Of the 4000, how many would chose rail over private vehicle or tour bus? Let's be very , very optimistic and say 1000.
At 1000 return trips pd @ $20 per round trip that's a gross revenue of $7,300,000 pa. this seems a lot but again it is based on very optimistic predictions
Deduct from that labour costs and equipment operating costs. Equipment operating costs are dependent on demand; fewer bums=fewer seats =fewer DEMU's and to a lesser extent fewer crew.

Capital works will have to include  the following
Significant work on the trackbed, nothing has been done for about 40 years so drainage cesses will be blocked.
Ballast is significantly choked and will need cleaning and some replacement.
A 1 in 2 sleeper replacement is highly optimistic.
The rail should be mostly OK, I think it is at least 80lb.

At least one crossing loop, probably Lyndoch, will be necessary.
Active LX protection will need to be reinstated; it is quite staggering what one set-up of flashing lights costs.
A safeworking system will be needed. In these days of mobile phones with GPS a relatively simple and moderate cost system should be possible,
The 3000 class units will need modification to incorporate detention toilets; its amazing what a few drinks do to the human bladder.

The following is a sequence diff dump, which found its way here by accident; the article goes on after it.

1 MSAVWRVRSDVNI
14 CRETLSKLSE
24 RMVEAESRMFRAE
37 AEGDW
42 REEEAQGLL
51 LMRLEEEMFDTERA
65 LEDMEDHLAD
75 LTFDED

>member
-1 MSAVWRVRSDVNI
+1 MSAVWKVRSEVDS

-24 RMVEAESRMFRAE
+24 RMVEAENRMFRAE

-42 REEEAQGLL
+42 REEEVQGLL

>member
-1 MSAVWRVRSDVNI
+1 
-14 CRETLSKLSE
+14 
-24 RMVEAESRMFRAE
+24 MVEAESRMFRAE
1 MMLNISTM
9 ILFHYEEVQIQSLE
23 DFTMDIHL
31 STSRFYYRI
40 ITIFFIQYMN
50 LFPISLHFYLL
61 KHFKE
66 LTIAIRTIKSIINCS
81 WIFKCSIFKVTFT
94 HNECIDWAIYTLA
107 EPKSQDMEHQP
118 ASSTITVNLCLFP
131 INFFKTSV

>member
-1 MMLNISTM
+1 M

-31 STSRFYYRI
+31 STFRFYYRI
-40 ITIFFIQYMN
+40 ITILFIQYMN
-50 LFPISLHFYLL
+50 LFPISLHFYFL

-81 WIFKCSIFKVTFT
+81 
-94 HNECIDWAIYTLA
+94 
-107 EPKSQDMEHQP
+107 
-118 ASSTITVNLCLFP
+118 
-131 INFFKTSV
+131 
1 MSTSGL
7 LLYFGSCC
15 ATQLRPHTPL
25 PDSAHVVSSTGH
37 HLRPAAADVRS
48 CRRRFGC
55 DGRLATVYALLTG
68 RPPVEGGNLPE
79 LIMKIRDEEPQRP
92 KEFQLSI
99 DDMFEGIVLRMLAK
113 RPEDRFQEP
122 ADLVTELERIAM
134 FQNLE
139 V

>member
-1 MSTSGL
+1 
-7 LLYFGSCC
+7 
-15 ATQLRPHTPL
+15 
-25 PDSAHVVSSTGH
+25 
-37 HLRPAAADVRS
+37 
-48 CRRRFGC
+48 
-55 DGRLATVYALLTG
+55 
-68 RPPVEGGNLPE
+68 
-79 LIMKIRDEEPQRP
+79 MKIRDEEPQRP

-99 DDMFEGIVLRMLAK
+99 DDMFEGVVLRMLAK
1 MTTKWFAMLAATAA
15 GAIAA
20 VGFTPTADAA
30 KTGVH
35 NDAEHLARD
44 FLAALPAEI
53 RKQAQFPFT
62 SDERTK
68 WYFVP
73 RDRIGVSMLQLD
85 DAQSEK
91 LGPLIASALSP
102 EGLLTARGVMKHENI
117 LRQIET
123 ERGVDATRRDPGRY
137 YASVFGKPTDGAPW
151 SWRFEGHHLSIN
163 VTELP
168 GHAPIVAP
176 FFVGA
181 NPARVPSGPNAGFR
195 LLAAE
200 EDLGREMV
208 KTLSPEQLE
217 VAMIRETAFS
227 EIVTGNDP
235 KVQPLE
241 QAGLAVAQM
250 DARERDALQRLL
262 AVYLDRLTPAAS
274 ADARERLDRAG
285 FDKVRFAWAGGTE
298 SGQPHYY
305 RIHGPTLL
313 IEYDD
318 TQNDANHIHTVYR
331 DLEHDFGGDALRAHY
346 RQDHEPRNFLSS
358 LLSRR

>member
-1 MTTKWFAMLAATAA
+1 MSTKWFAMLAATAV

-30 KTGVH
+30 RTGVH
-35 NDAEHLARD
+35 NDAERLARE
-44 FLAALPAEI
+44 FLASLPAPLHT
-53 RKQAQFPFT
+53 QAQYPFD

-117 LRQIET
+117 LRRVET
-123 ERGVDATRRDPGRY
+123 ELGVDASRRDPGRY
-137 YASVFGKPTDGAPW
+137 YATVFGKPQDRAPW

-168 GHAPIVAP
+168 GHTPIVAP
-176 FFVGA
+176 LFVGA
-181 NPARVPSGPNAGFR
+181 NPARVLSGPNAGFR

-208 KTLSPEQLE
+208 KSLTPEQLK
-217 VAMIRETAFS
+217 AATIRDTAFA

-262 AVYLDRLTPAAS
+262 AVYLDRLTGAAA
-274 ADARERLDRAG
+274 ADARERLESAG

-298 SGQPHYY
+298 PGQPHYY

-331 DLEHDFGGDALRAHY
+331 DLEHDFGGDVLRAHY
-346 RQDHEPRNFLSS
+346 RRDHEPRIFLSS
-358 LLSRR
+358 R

There are people here better equipped than I to put real money figures into this assessment.

My guess is that only the very optimistic traffic expectation would have any chance of stacking up.

As I said earlier, the voters of the Barossa have made their decision and voted with their accelerator feet.

Good luck!
  DJPeters Deputy Commissioner

About 20 or so years ago it cost about $1m per Kilometre or so to up grade a track from the ground up, it would cost a lot more today to do it and if it was replaced then a wise man would use concrete sleepers on it. So to put that into todays figures say about $4m a kilometre or there abouts now 35Km is not that far really but look at the cost of just the track itself is. That works out at $140m just to fix the track and remember there is no freight traffic on this line at all. So that is before you even run anything on your nice new track.

Now as has been said if you want to attract proper tourists not just railway enthusiasts then you will need a train that comes up to modern standards of what they expect. So getting something modern to run would be the way to go. Easier to gets parts if needed as well, try getting something for say a Red Hen that is over 50 years old now, you might be able to but the longer they are in service the harder it will be to get those parts and the prices will go through the roof in the end. What is the cost of a a new railcar set or sets as you would need to have a spare set just in case of and to rotate to help maintenance etc.